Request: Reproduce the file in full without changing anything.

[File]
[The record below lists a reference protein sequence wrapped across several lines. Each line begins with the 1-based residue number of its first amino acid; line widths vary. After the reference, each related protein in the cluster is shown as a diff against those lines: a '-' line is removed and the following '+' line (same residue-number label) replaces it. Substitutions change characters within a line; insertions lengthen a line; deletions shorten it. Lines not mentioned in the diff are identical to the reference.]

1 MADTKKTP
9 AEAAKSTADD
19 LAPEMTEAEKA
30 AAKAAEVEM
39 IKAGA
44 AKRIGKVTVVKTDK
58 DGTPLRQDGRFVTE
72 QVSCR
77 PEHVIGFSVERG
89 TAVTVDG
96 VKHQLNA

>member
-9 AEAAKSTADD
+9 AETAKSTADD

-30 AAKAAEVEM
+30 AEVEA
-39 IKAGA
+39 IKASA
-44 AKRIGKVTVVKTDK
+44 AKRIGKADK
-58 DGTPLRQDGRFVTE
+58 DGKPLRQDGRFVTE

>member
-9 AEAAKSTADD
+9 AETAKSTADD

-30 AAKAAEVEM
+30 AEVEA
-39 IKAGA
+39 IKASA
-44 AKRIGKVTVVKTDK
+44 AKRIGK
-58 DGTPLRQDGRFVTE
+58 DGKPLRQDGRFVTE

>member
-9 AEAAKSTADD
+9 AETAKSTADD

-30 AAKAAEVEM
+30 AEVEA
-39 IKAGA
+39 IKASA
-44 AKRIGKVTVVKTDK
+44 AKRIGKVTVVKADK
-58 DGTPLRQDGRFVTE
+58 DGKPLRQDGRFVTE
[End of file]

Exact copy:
[The record below lists a reference protein sequence wrapped across several lines. Each line begins with the 1-based residue number of its first amino acid; line widths vary. After the reference, each related protein in the cluster is shown as a diff against those lines: a '-' line is removed and the following '+' line (same residue-number label) replaces it. Substitutions change characters within a line; insertions lengthen a line; deletions shorten it. Lines not mentioned in the diff are identical to the reference.]

1 MADTKKTP
9 AEAAKSTADD
19 LAPEMTEAEKA
30 AAKAAEVEM
39 IKAGA
44 AKRIGKVTVVKTDK
58 DGTPLRQDGRFVTE
72 QVSCR
77 PEHVIGFSVERG
89 TAVTVDG
96 VKHQLNA

>member
-9 AEAAKSTADD
+9 AETAKSTADD

-30 AAKAAEVEM
+30 AEVEA
-39 IKAGA
+39 IKASA
-44 AKRIGKVTVVKTDK
+44 AKRIGKADK
-58 DGTPLRQDGRFVTE
+58 DGKPLRQDGRFVTE

>member
-9 AEAAKSTADD
+9 AETAKSTADD

-30 AAKAAEVEM
+30 AEVEA
-39 IKAGA
+39 IKASA
-44 AKRIGKVTVVKTDK
+44 AKRIGK
-58 DGTPLRQDGRFVTE
+58 DGKPLRQDGRFVTE

>member
-9 AEAAKSTADD
+9 AETAKSTADD

-30 AAKAAEVEM
+30 AEVEA
-39 IKAGA
+39 IKASA
-44 AKRIGKVTVVKTDK
+44 AKRIGKVTVVKADK
-58 DGTPLRQDGRFVTE
+58 DGKPLRQDGRFVTE